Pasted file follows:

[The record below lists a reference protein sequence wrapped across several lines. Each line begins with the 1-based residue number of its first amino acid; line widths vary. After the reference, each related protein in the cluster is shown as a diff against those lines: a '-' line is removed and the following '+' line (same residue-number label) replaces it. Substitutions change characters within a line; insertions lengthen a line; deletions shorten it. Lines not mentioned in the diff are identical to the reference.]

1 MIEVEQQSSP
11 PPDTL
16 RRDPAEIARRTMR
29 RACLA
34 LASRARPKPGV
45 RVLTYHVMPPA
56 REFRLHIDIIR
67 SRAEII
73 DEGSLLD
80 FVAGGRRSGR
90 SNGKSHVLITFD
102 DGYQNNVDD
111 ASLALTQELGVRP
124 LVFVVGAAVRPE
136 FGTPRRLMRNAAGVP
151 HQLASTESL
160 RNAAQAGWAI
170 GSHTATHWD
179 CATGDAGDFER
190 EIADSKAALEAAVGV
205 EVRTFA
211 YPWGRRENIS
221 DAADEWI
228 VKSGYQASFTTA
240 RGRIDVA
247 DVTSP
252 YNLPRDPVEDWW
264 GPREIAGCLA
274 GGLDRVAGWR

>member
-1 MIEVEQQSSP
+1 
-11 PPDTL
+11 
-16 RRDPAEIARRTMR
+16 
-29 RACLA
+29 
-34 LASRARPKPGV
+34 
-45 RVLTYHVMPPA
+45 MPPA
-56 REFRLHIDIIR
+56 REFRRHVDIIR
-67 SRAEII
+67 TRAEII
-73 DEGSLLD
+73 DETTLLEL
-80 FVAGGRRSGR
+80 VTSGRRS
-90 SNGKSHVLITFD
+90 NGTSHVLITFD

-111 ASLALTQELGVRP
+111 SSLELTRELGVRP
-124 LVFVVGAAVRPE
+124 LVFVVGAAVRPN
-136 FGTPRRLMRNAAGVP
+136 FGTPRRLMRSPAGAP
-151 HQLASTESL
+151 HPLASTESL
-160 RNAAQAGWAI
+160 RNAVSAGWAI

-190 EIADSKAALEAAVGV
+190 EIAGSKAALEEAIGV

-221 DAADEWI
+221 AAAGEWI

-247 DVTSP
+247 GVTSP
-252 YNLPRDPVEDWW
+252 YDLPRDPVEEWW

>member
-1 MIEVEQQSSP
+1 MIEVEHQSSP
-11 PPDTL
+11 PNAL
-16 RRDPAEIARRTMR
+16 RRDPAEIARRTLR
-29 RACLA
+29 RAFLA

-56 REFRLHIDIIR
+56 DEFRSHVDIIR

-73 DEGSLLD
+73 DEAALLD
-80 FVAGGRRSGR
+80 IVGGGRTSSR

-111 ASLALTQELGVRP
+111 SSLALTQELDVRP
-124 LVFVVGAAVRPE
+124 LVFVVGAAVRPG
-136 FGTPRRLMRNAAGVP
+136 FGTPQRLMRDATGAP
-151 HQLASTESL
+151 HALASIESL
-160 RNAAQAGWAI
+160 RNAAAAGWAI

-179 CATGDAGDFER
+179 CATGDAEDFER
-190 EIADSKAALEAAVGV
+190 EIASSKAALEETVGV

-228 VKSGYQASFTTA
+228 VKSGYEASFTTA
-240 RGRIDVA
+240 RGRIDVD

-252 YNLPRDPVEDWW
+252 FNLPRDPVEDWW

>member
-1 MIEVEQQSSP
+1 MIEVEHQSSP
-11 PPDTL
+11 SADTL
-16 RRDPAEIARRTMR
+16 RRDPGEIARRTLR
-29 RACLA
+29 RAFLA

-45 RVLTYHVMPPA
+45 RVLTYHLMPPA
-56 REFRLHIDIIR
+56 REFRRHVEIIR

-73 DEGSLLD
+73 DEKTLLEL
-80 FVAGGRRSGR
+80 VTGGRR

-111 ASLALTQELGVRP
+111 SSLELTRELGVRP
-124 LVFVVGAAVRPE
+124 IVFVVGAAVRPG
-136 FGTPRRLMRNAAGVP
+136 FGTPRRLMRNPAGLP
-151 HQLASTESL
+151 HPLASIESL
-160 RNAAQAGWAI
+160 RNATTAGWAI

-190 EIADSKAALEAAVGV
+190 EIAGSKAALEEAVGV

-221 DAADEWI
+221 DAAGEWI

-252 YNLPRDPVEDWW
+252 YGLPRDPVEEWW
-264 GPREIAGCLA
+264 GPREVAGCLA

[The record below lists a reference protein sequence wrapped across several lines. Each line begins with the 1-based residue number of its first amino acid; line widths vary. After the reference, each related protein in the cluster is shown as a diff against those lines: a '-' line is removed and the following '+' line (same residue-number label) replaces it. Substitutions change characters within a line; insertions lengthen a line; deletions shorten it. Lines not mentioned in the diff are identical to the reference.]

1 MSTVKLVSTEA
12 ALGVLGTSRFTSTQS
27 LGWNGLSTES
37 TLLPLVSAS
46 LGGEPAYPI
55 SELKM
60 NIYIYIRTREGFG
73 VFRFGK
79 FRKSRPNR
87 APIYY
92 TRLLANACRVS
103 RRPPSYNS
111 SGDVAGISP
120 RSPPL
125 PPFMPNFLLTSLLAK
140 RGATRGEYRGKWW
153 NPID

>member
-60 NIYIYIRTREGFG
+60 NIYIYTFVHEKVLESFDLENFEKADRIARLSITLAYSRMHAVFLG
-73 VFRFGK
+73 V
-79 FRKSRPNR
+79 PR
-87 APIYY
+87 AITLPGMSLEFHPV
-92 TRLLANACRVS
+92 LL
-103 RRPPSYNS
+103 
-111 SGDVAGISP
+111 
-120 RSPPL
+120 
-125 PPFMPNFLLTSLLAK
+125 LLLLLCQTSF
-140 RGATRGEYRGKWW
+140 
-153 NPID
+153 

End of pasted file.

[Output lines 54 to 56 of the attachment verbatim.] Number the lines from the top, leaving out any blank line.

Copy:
-111 ASLALTQELGVRP
+111 SSLELTRELGVRP
-124 LVFVVGAAVRPE